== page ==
Health related hardiness: The influence on successful cardia rehabilitation




Personett, Rebecca

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This study examined the relationship between hardiness and success in patients who completed a cardiac rehabilitation program. The problem of the study was whether health related hardiness was predictive of success in patients who completed a cardiac rehabilitation program.

The framework used was Pollock's health related hardiness as derived from Kobasa's original hardiness theory. Hardiness was accepted as being composed of three concepts: control, commitment, and challenge. Pollock defined the hardiness characteristic in relation to health and health stressors.

The method of research was ex post facto nonexperimental. The setting was a hospital based cardiac rehabilitation program. The length of the program was twelve weeks. A non probability sample of convenience comprised the sample of 60 subjects. A demographic questionnaire and the Health Related Hardiness Scale (HRHS) were completed. Exercise tolerance (MET) was measured in terms of energy used in a treadmill test or by the exercise physiologist. The subjects completed the cardiac rehabilitation program. Exercise tolerance was again measured to determine if the subject improved, demonstrating success in the program.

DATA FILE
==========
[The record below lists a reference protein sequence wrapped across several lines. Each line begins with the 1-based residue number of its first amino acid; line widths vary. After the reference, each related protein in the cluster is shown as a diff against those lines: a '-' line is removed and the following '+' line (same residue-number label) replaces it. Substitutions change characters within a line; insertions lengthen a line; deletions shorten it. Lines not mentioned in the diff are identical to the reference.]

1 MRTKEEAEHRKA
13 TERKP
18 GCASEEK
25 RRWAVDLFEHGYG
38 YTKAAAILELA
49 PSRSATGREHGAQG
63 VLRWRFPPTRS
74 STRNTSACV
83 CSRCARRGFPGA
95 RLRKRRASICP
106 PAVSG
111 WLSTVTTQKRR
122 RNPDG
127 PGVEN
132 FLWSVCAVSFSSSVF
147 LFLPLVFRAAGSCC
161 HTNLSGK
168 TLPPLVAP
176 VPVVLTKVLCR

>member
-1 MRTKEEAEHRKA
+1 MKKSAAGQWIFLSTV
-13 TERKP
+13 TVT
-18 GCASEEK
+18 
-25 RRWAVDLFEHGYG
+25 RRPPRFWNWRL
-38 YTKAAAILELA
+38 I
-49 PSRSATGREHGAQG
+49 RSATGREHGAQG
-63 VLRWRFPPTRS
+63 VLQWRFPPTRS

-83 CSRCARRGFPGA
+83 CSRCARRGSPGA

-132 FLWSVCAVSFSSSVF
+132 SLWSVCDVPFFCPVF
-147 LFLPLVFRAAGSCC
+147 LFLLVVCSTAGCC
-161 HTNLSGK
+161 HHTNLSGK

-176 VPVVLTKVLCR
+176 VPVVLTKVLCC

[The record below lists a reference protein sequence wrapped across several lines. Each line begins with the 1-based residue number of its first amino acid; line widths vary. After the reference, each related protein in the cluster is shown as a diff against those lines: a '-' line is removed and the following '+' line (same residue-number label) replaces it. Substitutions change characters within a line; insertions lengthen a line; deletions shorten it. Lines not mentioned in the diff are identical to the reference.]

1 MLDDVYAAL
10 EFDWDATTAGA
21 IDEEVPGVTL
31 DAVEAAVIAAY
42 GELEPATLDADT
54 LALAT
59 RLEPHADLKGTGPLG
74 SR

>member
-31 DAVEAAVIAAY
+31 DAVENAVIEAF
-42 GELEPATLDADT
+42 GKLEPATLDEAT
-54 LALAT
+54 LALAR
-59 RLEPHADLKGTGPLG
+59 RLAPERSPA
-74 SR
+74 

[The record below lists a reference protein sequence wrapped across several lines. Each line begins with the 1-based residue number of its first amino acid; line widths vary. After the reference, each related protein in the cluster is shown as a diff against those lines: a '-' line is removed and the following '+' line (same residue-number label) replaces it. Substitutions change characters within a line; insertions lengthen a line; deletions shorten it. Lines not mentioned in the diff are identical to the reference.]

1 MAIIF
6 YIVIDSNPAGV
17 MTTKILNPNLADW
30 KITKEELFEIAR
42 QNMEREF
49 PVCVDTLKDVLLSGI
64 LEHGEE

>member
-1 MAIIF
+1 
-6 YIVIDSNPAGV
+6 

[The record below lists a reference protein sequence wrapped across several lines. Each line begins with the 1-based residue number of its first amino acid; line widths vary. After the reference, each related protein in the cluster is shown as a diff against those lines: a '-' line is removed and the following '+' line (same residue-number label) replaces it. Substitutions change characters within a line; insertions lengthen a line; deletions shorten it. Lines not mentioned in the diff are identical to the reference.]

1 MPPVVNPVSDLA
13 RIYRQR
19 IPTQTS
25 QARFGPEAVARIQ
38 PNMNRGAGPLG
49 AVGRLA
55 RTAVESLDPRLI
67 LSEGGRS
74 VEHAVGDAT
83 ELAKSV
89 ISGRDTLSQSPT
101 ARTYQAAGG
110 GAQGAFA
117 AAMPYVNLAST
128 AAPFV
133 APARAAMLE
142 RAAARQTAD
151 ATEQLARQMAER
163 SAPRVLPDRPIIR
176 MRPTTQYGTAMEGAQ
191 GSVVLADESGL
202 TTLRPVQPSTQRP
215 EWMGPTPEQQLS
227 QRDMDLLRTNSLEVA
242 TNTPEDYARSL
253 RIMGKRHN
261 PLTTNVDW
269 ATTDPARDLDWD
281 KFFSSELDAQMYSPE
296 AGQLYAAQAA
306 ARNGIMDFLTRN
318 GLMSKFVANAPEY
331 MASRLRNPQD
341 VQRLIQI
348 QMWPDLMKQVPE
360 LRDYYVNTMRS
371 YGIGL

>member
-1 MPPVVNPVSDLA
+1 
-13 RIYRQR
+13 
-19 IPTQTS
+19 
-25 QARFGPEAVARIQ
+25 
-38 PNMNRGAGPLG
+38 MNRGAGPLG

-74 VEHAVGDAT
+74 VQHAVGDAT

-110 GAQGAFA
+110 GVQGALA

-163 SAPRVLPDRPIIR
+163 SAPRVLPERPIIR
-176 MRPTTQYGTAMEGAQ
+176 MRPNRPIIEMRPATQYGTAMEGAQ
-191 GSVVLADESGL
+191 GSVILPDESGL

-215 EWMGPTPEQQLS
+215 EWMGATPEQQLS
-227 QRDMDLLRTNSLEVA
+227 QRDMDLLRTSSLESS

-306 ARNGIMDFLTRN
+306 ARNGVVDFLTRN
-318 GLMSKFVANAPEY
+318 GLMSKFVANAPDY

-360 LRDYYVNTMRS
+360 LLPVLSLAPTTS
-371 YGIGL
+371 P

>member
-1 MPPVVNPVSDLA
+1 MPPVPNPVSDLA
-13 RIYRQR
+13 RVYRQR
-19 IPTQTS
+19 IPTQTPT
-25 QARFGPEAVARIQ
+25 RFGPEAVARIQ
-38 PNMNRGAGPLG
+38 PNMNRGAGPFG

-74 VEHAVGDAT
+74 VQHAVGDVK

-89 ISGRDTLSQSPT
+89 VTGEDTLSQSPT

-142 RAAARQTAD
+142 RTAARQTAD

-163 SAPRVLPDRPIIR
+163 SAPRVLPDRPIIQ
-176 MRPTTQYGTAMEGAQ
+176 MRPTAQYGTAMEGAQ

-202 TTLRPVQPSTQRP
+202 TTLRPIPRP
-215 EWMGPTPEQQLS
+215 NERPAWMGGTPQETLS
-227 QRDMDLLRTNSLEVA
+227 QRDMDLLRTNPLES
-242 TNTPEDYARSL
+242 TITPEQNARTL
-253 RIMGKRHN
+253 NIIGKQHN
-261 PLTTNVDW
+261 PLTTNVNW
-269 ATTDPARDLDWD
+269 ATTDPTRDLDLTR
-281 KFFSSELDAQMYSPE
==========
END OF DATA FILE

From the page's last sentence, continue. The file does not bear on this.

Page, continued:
A dependent t-test was performed to determine that there was an increase in exercise tolerance. A multiple regression was performed using the HRHS scores as the independent variable and post-rehabilitation MET scores as dependent variables. A determination was made there was no significant relationship between HRHS scores and post-rehabilitation MET scores in this study.

A multiple regression was performed with selected demographic variables as independent variables and HRHS scores and post-rehabilitation MET scores as dependent variables. Risk factors, income, and marital status accounted for almost half of the variance in the post-rehabilitation MET scores. Cardiac history was predictive of HRHS scores.

A multiple regression was completed to examine the relationship between the HRHS and risk factors on gender. The demographic variable of gender approached significance in predicting risk factors of coronary heart disease.

Needs for additional research were identified in the areas of: intervening variables on health related hardiness and post-rehabilitation MET scores; patients activity in relation to limitations of their disease process; and cardiac risk factors in relation to gender and minorities.



Nursing, Rehabilitation, Therapy, Health, Cardiology